Adults in their early 60s, who spend less time sitting and more time engaged in light to vigorous physical activity, benefit with healthier levels of heart and vessel disease markers, according to new research published in the Journal of the American Heart Association, and the Open Access Journal of the American Heart Association/American Stroke Association.
The results from increased physical activity were found to be particularly good among women.
Physical inactivity is a well-known risk factor for cardiovascular disease and premature death from cardiovascular disease. Physical activity’s protective effect is likely due in part to its impact on biomarkers in the blood that help predict atherosclerosis risk.
"The 60 to 64 age range represents an important transition between work and retirement, when lifestyle behaviors tend to change," said Ahmed Elhakeem, Ph.D., study author and senior research associate in epidemiology at Bristol Medical School, University of Bristol. "It may, therefore, be an opportunity to promote increased physical activity.
"In addition, cardiovascular disease risk is higher in older adults. It’s important to understand how activity might influence risk in this age group," Elhakeem said. "We found it's important to replace time spent sedentary with any intensity level of activity."
Researchers studied more than 1,600 British volunteers, age 60 to 64, who wore heart rate and movement sensors for five days. The sensors revealed not only how much physical activity, in general, they were doing, but also how much light physical activity, such as slow walking, stretching, golfing or gardening, versus moderate-to-vigorous activity, such as brisk walking, bicycling, dancing, tennis, squash, lawn mowing or vacuuming.
Researchers analyzed participants’ blood levels for markers of cardiovascular disease, including inflammatory markers C-reactive protein and interleukin 6 (IL-6); endothelialmarkers, tissue-plasminogen activator (t-PA), the molecule E-Selectin (a cell adhesion molecule that plays an important part in inflammation); and cholesterol markers leptin and adiponectin.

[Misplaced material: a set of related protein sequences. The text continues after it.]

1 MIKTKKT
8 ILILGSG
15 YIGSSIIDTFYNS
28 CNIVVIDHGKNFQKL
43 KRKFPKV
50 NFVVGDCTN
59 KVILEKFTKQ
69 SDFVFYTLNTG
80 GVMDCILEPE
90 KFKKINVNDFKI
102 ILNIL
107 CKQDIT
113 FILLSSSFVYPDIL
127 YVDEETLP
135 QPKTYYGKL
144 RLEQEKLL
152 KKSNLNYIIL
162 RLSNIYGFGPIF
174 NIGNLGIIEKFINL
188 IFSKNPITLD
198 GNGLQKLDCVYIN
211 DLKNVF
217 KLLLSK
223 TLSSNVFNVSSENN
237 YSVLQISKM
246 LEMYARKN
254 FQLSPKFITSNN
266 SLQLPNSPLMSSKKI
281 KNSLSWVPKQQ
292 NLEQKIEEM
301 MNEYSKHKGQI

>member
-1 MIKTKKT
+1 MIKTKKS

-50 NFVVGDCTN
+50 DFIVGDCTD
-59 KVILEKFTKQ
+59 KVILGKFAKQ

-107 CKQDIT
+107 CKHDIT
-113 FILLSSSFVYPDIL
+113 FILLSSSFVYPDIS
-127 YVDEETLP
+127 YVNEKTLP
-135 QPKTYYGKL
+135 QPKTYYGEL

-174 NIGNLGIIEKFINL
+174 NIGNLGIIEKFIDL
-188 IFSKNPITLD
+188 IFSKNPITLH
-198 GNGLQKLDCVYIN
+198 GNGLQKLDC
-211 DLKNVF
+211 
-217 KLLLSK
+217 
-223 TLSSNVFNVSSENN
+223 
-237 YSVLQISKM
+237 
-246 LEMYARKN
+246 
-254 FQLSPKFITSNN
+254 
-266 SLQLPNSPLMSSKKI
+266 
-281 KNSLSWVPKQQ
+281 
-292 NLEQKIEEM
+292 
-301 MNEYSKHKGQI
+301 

"We focused on these atherosclerosis biomarkers as they are less studied and have been shown to predict risk of cardiovascular events and death," Elhakeem said.
Based on the study's findings, physical activity might lower cardiovascular disease risk by improving blood vessel function. Increased sedentary time may be adversely related to endothelial function, researchers said.
The study measured activity and biomarkers at the same time and didn’t establish whether activity influenced the biomarkers, or the biomarkers influenced activity, Elhakeem said.
To improve overall cardiovascular health, the American Heart Association suggests at least 150 minutes a week of moderate intensity or 75 minutes a week of vigorous-intensity aerobic physical activity (or a combination of the two) and muscle-strengthening exercises two or more days a week.
The UK Medical Research Council funded the study.
Article taken from University of Bristol.
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